When we think of capital, a few things come to mind. We think of a one-off investment, the means of production, or high finance such as Wall Street. We think of the capitalist, who in today’s economy is seen as the suited extractor of wealth.

Stock markets, underpinned by international exchanges, are good examples of open capital markets. Capital markets implies that buyers and sellers trade to determine a market price for a security. The openness of markets is important in attracting capital from outside of geographic locations, providing better information to investors, and allowing investors to instantly value their shares.

We don’t often think of the value created by open markets. We take it for granted in this day and age that the medium of exchange is in and of itself a tool of wealth creation.

Investment Capital is a Closed Marketplace

Closed markets rely on different mechanisms to arrive at a firm’s value. In closed markets, such as traditional venture capital, investors evaluate firms on a one-off basis that requires the disclosure of all information about the company.

Closed markets encourage risk aversion. Investors choose deals with indicators of a sure return i.e. the founder has already successfully exited a firm, a customer base has been procured, or the firm has other risk mitigating measures in place.

Subsequently in today’s venture capital climate, venture capital is moving to later stage deals to mitigate risk.

Investment capital is a market. Firms seek equity and debt investment. Investment groups evaluate deals, but only invest in a few. The marketplace for capital can seem more complex than other markets i.e. the grocery store, but at heart, it is a marketplace for exchange.  

Investment into firms that are considered “privately held” is a closed marketplace. The marketplace of firms accessible by investors spans professional networks or applications for funding submitted in a one-off fashion.

Access to investments across space and time shrinks considerably. The intervals for investment are not regular and anticipated by conducted in a closed manner by firms. The geography of investment is largely based off social networks rather than ongoing information about the firm’s performance.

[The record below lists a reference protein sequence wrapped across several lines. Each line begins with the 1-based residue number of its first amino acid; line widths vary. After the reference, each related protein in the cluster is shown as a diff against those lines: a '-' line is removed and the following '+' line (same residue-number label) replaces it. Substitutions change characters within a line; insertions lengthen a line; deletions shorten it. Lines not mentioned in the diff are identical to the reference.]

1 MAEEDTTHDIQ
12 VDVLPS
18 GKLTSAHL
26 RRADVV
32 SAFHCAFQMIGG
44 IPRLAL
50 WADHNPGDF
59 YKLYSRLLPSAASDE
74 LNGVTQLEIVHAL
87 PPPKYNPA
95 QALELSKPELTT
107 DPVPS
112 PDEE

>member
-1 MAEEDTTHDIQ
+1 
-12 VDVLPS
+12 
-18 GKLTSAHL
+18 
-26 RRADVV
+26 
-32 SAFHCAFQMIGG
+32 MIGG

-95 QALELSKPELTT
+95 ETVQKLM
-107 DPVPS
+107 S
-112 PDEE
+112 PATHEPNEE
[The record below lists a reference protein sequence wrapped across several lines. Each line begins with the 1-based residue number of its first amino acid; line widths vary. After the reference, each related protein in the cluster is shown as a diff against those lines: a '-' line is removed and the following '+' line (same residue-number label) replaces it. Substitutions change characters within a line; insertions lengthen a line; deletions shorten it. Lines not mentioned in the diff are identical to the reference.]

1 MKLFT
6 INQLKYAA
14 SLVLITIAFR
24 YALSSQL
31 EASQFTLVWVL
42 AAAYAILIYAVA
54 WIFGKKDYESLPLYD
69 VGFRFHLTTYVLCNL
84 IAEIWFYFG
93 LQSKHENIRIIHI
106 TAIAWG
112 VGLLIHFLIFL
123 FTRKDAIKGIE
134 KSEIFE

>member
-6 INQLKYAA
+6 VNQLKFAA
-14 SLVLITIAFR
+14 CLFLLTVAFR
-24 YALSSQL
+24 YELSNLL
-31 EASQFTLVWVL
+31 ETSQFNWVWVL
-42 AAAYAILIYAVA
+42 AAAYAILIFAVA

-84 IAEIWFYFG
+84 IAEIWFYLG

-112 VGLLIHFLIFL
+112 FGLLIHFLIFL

Inefficiencies of a Closed Marketplace

It is hard to value the efficiencies created by open capital markets at the level of the stock market. While there are certainly improvements needed with respect to Corporate America in terms of management, equality, and nonfinancial measures of value, open capital markets provide transparency and liquidity to the world’s largest firms. We offer a few areas of wealth creation captured by open markets:  

  • Pricing occurs instantaneously when new information enters the exchange. Information asymmetry plays a large part in risk. If the information is provided regularly in an open and transparent manner, investor risk can be substantially mitigated. Just as successful new investments create wealth, bad investment destroys it. The wealth creation of transparency can be seen as the elimination of unnecessarily bad investments where information asymmetry plays a leading factor in investment loss.
  • Investors cannot benefit from the success of open due diligence and analysis strategies. Closed markets also close analyst information exchange about investment strategy.  
  • Capital flows based on social networks instead of opportunity. Closed capital markets fund white males and subsequently closed markets suffer from a lack of diversity. 

Open capital markets across all sectors are important for an economy that is inherently democratic. If there is one thing we relitigate in 2019, let it be the wealth creation potential of open capital markets for all firms, not just publically traded ones.